Remember that washing machine? We didn’t. We cram damp laundry with creases your granddad would be proud of in our panniers and leave the zips open in the ridiculous hope that it’ll dry out. Really?

We ride straight for the Apennine Mountains. Some superb roads here, the sun is out and we’re enjoying the mountain views with regular photo, petrol, food stops. It’s a wonder we get anywhere.

We enjoy a traditional Italian lunch and press on towards Reggio Emilia. We stop at what we think could be Lake Garda, but more likely Lago d’Iseo – Its stunning in the sunshine. It may sound like we’re lost but we’re going the right way-ish. We slurp Italian coffee and ride the lake side to Breno. Great day today, impressive views and roads, exactly what we were hoped for. We’re fired up for more Alps in the morning…

We’re not too sure which way up to hold this note book now, it’s looking like it’s been written left handed on a roller-coaster. We leave Breno riding to Gavia Pass, the road is crazy twisty and takes some concentration not to float to the opposite side of the road on hairpins.  We place a Motoeuro sticker on the road sign at Passo de Gavia, perhaps it’s still there? It’s cold here, snow in places, a welcome comfort from the extreme heat but after a coffee we prefer the heat, thanks. We ride the pass, descend to warmth and continue on these laugh-out-load roads to Stelvio.

Riding the pass to the top of Stevlio was an experience, the road surface is dodgy in places and the lack or crash barriers is a tad unnerving, but we enjoy this road and wave to other bikers on our way to the summit.

Stelvio is a small village with a few shops for souvenirs, vendors selling Sauerkraut, restaurants and general tat for sale. It’s chilly with the odd lump of snow, misty and has an icy breeze. Feelis like we’re on top of the world! The views are breath-taking, the isolation is spooky. We grab coffee, snap a few photos, Mark and Geordie try the Sauerkraut but by the look on their faces, I’ll give it a miss. I look over the edge of the pass at the road, B’Jesus! We gonna ride that?

We add another Motoeuro sticker to the Stelvio Pass sign and begin the descent…..

The further down the Pass we go the warmer it gets, hairpin corners a plenty. It’s not a fast road, the switchback corners don’t give much time to accelerate, and you’re bang on the breaks at every turn. Just enjoy the stunning scenery – not that you could look away from the road too often. We’re hard on the breaks, stop to take this in and Geordie spots a Beaver – queue childish jokes. (we later find out it’s a Marmot, WTF?). After about 40 minutes of cornering we stop to check out the vertical view, it’s impossible to see the top, this road bends all over the mountain, the whole area is stunning our photos simply don’t do this justice at all, it’s another world. Well done lads, we’re chuffed to have ridden Stelvio!

Not long after we take-off, Mark’s old back injury is causing him grief. Those passes and Stelvio didn’t help with so much physical effort needed, so we grab a hotel and call it a day. George and I head off for a few pints while Mark tries to take it easy flat out but all is closed in this party town by 10.30pm. Well, we had to have one early night…..

A superb day of riding on this hot and sunny day in the Alps. We ride from our hotel in Silandro towards Monte Giovo (Jaufenpass), another class set-up in glorious weather. The scene is what you’d expect on that tin of biscuits from your Nan at Christmas. Stop for lunch and get chatting to two Austrian lads on an R1 and a BM 1150GS. They advise us to turn around as they know better roads through the mountains. My cynical nature wrapped up in a cloak of paranoia gives me visions of getting tied up, wallet nicked and something spiky up the old chuff. I’m not keen. So naturally we follow them off-piste on some truly amazing roads through the mountains at Imst Timmelsjoch. An hour later we’re totally lost and my imagination is going stratospherically high. We’re all doomed.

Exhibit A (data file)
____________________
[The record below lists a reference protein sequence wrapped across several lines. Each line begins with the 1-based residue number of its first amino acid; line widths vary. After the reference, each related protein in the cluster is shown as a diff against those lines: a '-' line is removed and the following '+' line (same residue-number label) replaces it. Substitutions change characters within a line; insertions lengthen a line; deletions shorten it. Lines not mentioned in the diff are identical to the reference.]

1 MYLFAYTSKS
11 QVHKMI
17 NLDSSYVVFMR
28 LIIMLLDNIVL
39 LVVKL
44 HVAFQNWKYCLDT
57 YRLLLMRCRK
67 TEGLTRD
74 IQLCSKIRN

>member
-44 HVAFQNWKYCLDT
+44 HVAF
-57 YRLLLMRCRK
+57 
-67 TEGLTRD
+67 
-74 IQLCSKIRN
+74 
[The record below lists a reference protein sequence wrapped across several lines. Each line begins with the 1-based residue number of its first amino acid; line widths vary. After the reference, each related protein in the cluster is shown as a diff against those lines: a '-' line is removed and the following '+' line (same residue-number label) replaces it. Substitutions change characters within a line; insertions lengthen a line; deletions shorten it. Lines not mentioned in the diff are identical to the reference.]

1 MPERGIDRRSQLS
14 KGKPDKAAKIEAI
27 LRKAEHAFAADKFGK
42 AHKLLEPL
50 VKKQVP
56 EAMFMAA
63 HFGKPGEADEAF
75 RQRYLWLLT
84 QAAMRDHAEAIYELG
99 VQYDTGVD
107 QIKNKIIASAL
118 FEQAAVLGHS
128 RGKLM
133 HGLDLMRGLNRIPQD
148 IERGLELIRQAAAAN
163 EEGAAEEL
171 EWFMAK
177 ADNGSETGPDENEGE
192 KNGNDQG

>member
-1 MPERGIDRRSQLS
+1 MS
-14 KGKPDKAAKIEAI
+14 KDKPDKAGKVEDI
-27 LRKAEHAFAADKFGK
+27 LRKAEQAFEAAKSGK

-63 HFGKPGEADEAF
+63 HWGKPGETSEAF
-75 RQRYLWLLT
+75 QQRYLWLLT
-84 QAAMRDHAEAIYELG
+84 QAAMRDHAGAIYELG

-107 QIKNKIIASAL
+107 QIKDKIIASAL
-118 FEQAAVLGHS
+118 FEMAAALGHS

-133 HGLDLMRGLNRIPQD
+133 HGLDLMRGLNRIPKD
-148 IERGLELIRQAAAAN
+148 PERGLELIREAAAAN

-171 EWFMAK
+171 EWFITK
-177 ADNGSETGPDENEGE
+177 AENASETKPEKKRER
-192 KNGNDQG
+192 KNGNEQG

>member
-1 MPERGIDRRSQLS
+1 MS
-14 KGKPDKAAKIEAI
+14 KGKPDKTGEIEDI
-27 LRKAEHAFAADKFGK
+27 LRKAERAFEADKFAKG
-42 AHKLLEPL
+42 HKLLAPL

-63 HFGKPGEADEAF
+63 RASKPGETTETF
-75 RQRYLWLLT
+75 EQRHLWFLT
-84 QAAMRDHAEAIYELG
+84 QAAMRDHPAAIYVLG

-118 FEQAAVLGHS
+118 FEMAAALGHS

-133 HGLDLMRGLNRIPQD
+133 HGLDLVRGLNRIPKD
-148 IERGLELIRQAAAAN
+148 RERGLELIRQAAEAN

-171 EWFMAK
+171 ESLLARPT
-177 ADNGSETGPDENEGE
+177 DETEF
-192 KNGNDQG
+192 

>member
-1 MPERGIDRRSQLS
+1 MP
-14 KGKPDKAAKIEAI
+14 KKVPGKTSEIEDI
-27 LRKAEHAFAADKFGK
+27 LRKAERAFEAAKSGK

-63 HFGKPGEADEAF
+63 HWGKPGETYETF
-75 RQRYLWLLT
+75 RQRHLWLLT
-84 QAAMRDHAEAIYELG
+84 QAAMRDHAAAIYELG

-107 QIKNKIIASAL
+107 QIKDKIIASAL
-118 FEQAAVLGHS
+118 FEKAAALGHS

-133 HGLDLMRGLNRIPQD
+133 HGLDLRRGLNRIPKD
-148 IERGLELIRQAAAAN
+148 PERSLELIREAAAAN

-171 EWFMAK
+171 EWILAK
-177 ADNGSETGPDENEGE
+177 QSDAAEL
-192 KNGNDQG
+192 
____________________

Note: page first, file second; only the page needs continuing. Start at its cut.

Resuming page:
We ride in to a village, a few cars are beeping their horns at us, no idea why. As we ride down hill in to the village centre, HALT! The Police stop Mark, issue a fine for speeding. D’Oh! 25 Euros down the pan. I get the beeps now.

After some unknown roads, we all agree it’s one of the best days yet. Mark is also thinking our Austrian bikers might want to be more than friends when they suggest we all get a room together for the night and go for drinks. We make our excuses early evening and ride into another small Austrian town 20-ish miles further on. Tonight’s write-up needs a page of it’s own but for now, make do with: It was a great evening of food, beer and some kind of local Schnapps. In the morning it turns out Austria is rather expensive, damn their tax on everything.

We’re off at 10am, a good start and nice roads, towns become a drag when but give us a chance to fuel-up or stop for yet more coffee. We ride the south side of Bodensee Lake into Switzerland until we pass the German border. We then cruise up the Rhine Valley to the Black Forest (We can’t ignore a town called Titisee – for a perfect photo opportunity.) The sun is getting lower now. We check-out a pension that looks like something off “Little house on the Prairie”. An elderly lady offers us rooms, we take our beers on the balcony at the front of the pension, she makes us food and we have a quiet night of chats and beers with other guests. Our host doesn’t speak a word of English, we get by just fine.

It’s time for home, we go to Luxemburg for cheap cigarettes and ride to Bastogne for the night. A nice town with an American tank in the square to commemorate the Battle of Bastogne. Beer and food features heavily tonight. Long gone are our amazing Alpine Passes, Rivera Coastline, or the Tuscan mountains. The following day it’s Amsterdam for our ferry to North Shields, UK and back home.

The sun was bright as we left Amsterdam, bikes tucked up in the hold it’s been one hell of a jolly! What a ride, what an experience. This has been amazing and looking back at this distant memory, the photos and this website will always remind us of what lucky bastards we were. 7 countries, 3,000 miles 14 days of bliss. (And hangovers). Cheers 😀

Fancy a ride to the Tuscan mountains?

You don’t need a £25,000 BMW or high-tech gizmos, just make sure you oil has been changed and you’ve got fresh rubber sorted and you’re off. We never booked a single hotel in advance nor did we plan the route to perfection, we just buggered off in search of good roads and a great time. Crikey, if we can do it……..

Motoeuro 2005